“Brokeback Mountain” begins with two italicized paragraphs in present tense that feature the story’s protagonist, Ennis Del Mar, well after the story’s main events have taken place. Ennis, a middle-aged ranch hand, wakes before five in his trailer. The ranch’s owner has sold the place, and Ennis must move out this morning. He is unsure of what he will do, where he will go, or what his next job will be, but for now the uncertainty is assuaged by the pleasure of a dream he has just had about a man named Jack Twist.

The story leaps backward in time, to the spring of 1963, when Ennis and Jack first meet at the trailer office of Wyoming’s Farm and Ranch Employment. The narration shifts into past tense, signaling the beginning of the narrative of which we have just glimpsed the ending. Jack and Ennis are teenagers, born and bred in opposite corners of Wyoming on poor ranches. Both are well acquainted with a life of hard work and rough living, and both are high school dropouts. Ennis lost both parents when he was young and grew up in the care of two older siblings. At age fourteen he received a hardship grant for a truck to drive to school, but the truck soon broke down and he went to work on a ranch. Now he is engaged to Alma Beers.

Jack and Ennis sign on to become sheep herder and camp tender, respectively, for a foreman, Joe Aguirre, whose livestock spend the summer on Brokeback Mountain. Jack has done this once before, but Ennis is new to the job. Aguirre instructs the herder to sleep with the sheep in a pup tent, armed but without a fire, to prevent coyotes from killing the animals. Jack and Ennis drink and talk in a bar, then head up the mountain and get to work. After Jack complains about the four-hour commute to get to the herd, the men switch roles: Ennis heads up the mountain while Jack prepares meals in the camp. When they are together, they talk, drink whiskey, and become friends.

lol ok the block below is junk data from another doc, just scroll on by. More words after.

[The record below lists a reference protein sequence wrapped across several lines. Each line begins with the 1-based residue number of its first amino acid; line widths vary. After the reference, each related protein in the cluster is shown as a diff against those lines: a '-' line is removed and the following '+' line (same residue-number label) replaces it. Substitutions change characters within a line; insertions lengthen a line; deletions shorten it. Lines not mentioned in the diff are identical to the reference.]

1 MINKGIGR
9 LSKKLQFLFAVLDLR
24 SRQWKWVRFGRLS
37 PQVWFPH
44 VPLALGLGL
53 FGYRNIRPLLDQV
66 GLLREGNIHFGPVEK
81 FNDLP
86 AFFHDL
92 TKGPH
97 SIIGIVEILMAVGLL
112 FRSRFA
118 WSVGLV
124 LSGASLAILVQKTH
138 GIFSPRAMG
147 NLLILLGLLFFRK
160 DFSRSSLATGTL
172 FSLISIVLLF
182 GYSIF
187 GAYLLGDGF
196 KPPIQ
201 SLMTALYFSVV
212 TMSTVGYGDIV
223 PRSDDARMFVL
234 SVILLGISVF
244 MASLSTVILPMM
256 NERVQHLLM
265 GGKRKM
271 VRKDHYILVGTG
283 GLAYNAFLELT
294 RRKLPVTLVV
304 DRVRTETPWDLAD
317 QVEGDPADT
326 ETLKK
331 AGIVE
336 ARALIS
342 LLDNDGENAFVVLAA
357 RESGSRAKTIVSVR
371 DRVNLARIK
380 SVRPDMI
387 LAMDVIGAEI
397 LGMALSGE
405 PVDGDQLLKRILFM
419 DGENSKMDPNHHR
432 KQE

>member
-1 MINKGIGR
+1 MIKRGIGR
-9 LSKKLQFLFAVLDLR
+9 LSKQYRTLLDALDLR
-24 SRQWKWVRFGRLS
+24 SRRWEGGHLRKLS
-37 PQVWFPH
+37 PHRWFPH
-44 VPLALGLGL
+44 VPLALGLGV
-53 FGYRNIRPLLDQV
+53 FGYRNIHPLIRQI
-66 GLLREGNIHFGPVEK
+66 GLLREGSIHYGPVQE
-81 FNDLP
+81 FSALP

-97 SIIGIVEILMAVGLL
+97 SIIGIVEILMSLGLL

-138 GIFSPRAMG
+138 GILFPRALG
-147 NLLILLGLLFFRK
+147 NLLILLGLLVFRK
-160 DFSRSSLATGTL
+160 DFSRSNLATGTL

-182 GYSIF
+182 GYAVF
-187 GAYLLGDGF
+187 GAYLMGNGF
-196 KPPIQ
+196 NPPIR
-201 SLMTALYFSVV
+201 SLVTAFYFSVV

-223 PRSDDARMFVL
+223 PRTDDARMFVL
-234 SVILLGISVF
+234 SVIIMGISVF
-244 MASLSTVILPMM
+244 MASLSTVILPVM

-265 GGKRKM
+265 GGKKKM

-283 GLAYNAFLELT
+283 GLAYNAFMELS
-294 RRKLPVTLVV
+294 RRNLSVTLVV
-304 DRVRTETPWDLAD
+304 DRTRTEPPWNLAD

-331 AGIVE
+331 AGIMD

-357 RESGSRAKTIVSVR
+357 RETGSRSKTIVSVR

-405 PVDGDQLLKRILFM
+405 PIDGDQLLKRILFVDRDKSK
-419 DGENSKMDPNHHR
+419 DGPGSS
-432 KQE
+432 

The men move the sheep to graze in a farther field, increasing the distance between pasture and base camp. One cold night, after much talking and drinking, Ennis decides to remain in base camp rather than trek back to the herd. It’s freezing and Jack tells him to join him in his sleeping roll inside the warm tent. In the tent, Jack reaches for Ennis’s hand and pulls it to his groin, only to be roughly turned and entered from behind by Ennis—the first time Ennis has been with a man. They have sex happens many times after that, but they still deny their sexuality.

During a surprise visit to the campsite, Joe Aguirre sees the men together through his binoculars. In August, the sheep get mixed up with a Chilean herd, and Ennis and the Chilean herder struggle to separate them. In late August, Aguirre calls the men and sheep down from the mountain and frowns as he pays Jack and Ennis, knowing that some of the sheep aren’t his. The two men say goodbye, each evasive about his plans for the next summer. Jack has a bruised jaw—Ennis had punched him the day before. They part ways as though they don’t care. Once Jack is out of sight, Ennis has to pull over because he is sick with grief.

Ennis marries Alma and has two girls, getting work as a wrangler and on a highway crew to support his family. Alma wants to live in town, but Ennis likes the impermanence of their remote apartment.